Vizsla Puppies for Sale in Pennsylvania, PA
Check our most popular breeds in Pennsylvania
German Shepherd Dog
West Highland White Terrier
Cavalier King Charles Spaniel
The Hungarian Doppelganger of the Weimaraner, the Vizsla is a medium-sized hunting breed with a noble heritage. These dogs are very affectionate and enjoy being family companions. They thrive with a large yard or space to run around in and play.
Standing at a manageable 21-24 inches at the shoulder and weighing around 45-65 pounds, the Vizsla is a medium-large hunting dog. These dogs have a single coat that can either be smooth or wirehaired and are low to moderate shedders. Commonly seen with grey or black coats, weekly brushing is recommended in order to keep stray hair around the house to a minimum. Vizslas are spry and healthy but, like any pet, should be taken for regular vet checkups to ensure optimal health.
The Vizsla has a long heritage as an effective hunting partner. The breed was created to be both a retriever and pointer, so it has a tendency to stay close by its human in the field and at home. This is one of the most fundamental – and adored – characteristics of the Vizsla. If you love having a little friendly shadow with you everywhere you go, this is the pup for you!
While the breed is not known to be as energetic as a Brittany or Border Collie, they do require adequate exercise and have a strong desire for purpose and connection. An hour of vigorous daily exercise is recommended to keep your Vizsla happy and content. Vizslas excel at canine performance sports and are the only breed recognized as a "Quintuple Champion", winning the top spot in five officially recognized AKC sports.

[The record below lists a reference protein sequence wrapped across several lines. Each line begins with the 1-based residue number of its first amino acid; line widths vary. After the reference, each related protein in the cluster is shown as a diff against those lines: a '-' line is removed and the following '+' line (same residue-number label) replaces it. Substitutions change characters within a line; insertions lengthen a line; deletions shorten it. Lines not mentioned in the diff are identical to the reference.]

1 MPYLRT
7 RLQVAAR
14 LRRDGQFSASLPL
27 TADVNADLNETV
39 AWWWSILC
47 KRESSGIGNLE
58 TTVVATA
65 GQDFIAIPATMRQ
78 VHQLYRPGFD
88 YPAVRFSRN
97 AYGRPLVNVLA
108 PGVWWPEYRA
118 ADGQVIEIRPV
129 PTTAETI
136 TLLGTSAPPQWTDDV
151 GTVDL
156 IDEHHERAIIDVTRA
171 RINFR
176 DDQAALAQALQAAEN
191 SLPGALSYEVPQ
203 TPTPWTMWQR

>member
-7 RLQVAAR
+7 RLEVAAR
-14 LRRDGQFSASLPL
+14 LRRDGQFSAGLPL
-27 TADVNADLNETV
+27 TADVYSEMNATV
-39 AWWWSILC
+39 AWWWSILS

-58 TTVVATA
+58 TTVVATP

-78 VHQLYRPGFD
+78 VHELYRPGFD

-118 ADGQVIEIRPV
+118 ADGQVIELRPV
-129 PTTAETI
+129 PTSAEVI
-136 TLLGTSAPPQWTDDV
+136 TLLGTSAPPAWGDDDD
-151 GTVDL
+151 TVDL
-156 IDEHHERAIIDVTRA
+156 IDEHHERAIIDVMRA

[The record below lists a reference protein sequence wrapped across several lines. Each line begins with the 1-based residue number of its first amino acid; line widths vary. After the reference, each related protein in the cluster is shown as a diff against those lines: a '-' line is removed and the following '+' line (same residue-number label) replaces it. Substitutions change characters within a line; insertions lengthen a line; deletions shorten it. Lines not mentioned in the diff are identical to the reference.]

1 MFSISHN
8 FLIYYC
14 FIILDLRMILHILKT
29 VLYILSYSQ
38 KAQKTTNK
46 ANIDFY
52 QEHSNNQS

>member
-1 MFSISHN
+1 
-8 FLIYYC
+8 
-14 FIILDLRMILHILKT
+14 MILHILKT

How dog-friendly is Pennsylvania?
Pennsylvania loves dogs! This state consistently ranks among the best in the country for pet-friendliness across things like animal cretly laws, pet-friendly accommodations, number of of dog parks, and more. However, Pennsylvania could do better with more no-kill shelters.
The state boasts 545 pet-friendly accommodations and 198 campgrounds. There are also over 200 boarding and daycare facilities, as well as 200 veterinarians ready to help as needed.
A study by pet safety site Pawsafe ranked Pennsylvania the 15th most pet-friendly state in the country. They also ranked the state 10th for dog-friendly trails. Of the 2,403 trails in the state, 65% are dog-friendly.
Safewise conducted a similar study in which they ranked Pennsylvania 3rd. One of the state’s strengths is its animal cruelty laws, protecting against things lie abuse, neglect, fighting, or pet care standards.
Does Pennsylvania have pet-friendly cities?
Wallethub reviewed the 100 largest cities in the country to rank them by pet-friendliness. Here’s how a few cities stacked up.
In their study, Pittsburgh ranked 11th, which is quite good. Specifically, the city was 20th for outdoor pet-friendliness, 22nd for pet budget, and 46th for pet health and wellness.
A Trust for Public Land (TPL) study shows Pittsburgh to have the 15th highest number of dog parks per capita, with 2.3 parks per 100,000 residents.
SmartAsset has a similar study ranking the country’s biggest cities. In it, Pittsburgh ranks 15th for pet-friendliness. The study found the city to have 134 dog-friendly restaurants and two dog-friendly shopping centers.
On the other hand, Philadelphia only ranked 77th for pet-friendliness. The city scored well for outdoor activities but ranked lower for budget and health care.
Philadelphia is also on the lower end of parks per capita. The city only holds 0.4 dog parks per 100,000 residents.
A few more pet statistics for Pennsylvania
Thirty-nine percent of Pennsylvania residents own a dog. This is just below the national average of 40%. According to the American Kennel Club (AKC), the most popular dogs in Pennsylvania are German Shepherds, Labrador Retrievers, and Golden Retrievers. The official state dog is the Great Dane!
Animal welfare & dog shelters in Pennsylvania
Unfortunately, Pennsylvania performs poorly when it comes to animal welfare and saving lives. The state saved 68,776 dogs and cats during 2020. This is 1,652 more animals than in 2019, but approximately 6,940 were killed the past year. Out of 95 animal shelters, 35 have a no-kill policy. The overall save rate for the state is 82%. This is on the lower end. Pennsylvania has some work to reach 90% to become a no-kill state.
We hope to see improvement in the coming years!
Vizslas Everywhere in Pennsylvania
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